Continuous ban on the provision of new gas connections is not only irking the consumers but also increasing the backlog of the Sui Northern Gas Pipelines Limited (SNGPL). The situation may worsen as there is no hope of lifting the ban by the government keeping in view the depleting indigenous gas reserves, increasing dependency on the import of Liquefied Natural Gas (LNG) and other technical and administrative issues.
“While there is no gas, how can we give new connections? But despite all this, we gave new connections in last fiscal year in a bid to reduce the backlog,” SNGPL’s managing director Ali J Hamdani told Dawn. A delay in the finalization of the new gas tariffs for domestic consumers is also causing the ban.
According to him, the company used to provide imported LNG after regasification, which costs too much, to consumers at cheaper rates besides providing the system gas (indigenous gas). This forced the authorities to work out a new price formula for domestic consumers. “The work on this issue has almost been done by the quarters concerned,” he added.
Presently, the existing backlog has reached 2.8 million applications for new gas connections. These include those seeking gas connections in the urgent category through deposition of Rs25,000 urgent connection fee. Keeping in view this, the company, which couldn’t achieve its target of providing 300,000 new connections during the last fiscal year from July 2021 to June 2022, may not be able to achieve its target of providing 300,000 connections — most of them domestic — to the consumers during the ongoing financial year (July 22 to June 2023) due to moratorium, which was imposed in December 2021 till March 2022 in a bid to maintaining gas supplies to domestic consumers in the winter.
The SNGPL earlier asked the Oil & Gas Regulatory Authority (Ogra) last year to allow it to spend Rs46.5bn on the execution of several development schemes, including 300,000 new gas connections to domestic consumers during the fiscal year ending on June 30, 2022. In its earlier estimated revenue requirement (ERR), the company planned to provide 1.2m new connections during financial 22. However, later, through the review of the estimated revenue requirement (RERR 2021-22) submitted to the regulator in November, it decided to provide new connections to, at least, the consumers who have already paid requisite fees (including urgent cases). Those who already paid fees are approximately 300,000. The estimated cost of providing 300,000 connections is Rs5.2bn. In August last, the SNGPL in a briefing told the participants that its regasified liquefied natural gas (RLNG) consumption has reached 55pc of the total supplies due to a massive decline in the indigenous supplies, resulting in more dependence on the RLNG. It also referred to the government’s plan of introducing the weighted average cost of gas, which, the company claimed, would mitigate and reduce the high price of the RLNG for the public.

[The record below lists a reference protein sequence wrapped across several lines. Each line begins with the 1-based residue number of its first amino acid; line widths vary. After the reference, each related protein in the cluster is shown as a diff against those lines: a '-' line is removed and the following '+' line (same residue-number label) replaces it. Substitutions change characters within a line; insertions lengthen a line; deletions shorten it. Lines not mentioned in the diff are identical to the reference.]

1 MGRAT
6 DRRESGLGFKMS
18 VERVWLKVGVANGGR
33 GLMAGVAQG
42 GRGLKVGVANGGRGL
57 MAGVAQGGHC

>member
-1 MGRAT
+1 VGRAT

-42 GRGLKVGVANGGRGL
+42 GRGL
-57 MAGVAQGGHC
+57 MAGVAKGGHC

In a briefing on Aug 26, 2022, the company management disclosed that due to depleting indigenous gas resources, the RLNG now has a share in gas supplies continuing to rise. It also told the participants that it is aware of RLNG’s short supply owing to various global and regional dynamics and hence it is exploring alternative options to mitigate energy shortfall. On the other hand, the non-provision of gas connections for a long time has irked the applicants seeking new connections either under the urgent or normal fee category.
“I gave application many months ago. I also tried hard to go for the urgent category, but to no avail,” deplored an applicant.
“Like me, there are many who have applied. But it seems we will not have new connections.”